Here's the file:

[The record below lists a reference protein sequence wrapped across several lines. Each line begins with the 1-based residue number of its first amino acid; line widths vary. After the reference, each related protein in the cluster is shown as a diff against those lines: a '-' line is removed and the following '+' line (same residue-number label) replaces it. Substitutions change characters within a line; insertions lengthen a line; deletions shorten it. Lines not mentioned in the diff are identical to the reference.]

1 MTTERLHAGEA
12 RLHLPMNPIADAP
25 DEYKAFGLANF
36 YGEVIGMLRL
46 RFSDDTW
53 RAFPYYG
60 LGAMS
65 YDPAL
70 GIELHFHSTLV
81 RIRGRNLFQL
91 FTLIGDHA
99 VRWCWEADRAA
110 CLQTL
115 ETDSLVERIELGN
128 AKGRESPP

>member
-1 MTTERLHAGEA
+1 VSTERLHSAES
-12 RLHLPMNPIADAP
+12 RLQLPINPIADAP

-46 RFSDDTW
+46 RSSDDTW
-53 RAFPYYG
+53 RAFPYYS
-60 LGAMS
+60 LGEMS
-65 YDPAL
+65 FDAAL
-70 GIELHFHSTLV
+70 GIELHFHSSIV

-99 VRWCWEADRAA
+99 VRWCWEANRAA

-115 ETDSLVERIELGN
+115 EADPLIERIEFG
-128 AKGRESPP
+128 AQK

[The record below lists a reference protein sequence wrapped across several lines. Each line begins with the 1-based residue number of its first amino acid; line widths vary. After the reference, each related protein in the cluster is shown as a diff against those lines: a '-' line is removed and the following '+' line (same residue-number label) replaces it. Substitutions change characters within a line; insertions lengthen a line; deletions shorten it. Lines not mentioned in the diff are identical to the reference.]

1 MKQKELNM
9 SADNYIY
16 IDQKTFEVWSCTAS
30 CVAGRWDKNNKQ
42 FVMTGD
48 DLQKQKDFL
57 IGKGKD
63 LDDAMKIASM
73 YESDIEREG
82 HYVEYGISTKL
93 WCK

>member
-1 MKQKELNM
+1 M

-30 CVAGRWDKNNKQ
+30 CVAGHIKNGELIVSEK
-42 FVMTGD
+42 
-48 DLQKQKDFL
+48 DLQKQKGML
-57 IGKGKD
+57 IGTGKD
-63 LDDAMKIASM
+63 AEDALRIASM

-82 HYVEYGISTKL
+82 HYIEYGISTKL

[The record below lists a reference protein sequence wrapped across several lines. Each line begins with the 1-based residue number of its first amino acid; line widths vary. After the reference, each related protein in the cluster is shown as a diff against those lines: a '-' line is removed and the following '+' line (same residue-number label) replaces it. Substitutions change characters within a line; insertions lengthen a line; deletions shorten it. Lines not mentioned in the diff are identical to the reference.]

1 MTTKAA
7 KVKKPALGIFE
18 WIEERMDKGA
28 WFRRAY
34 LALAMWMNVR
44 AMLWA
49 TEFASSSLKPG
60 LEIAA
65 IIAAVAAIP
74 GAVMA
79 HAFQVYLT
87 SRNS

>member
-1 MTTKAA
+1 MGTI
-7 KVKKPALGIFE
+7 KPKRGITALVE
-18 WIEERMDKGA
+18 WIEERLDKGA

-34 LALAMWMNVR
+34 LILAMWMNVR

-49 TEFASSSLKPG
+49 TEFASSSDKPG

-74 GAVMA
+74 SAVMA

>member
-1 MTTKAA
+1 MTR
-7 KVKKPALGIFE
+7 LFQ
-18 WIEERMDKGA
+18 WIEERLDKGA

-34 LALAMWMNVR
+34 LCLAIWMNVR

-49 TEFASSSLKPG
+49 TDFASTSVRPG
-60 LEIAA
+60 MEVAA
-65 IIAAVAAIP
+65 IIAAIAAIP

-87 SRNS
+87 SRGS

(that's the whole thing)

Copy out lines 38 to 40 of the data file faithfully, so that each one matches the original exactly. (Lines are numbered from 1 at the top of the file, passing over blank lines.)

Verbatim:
[The record below lists a reference protein sequence wrapped across several lines. Each line begins with the 1-based residue number of its first amino acid; line widths vary. After the reference, each related protein in the cluster is shown as a diff against those lines: a '-' line is removed and the following '+' line (same residue-number label) replaces it. Substitutions change characters within a line; insertions lengthen a line; deletions shorten it. Lines not mentioned in the diff are identical to the reference.]

1 MKQKELNM
9 SADNYIY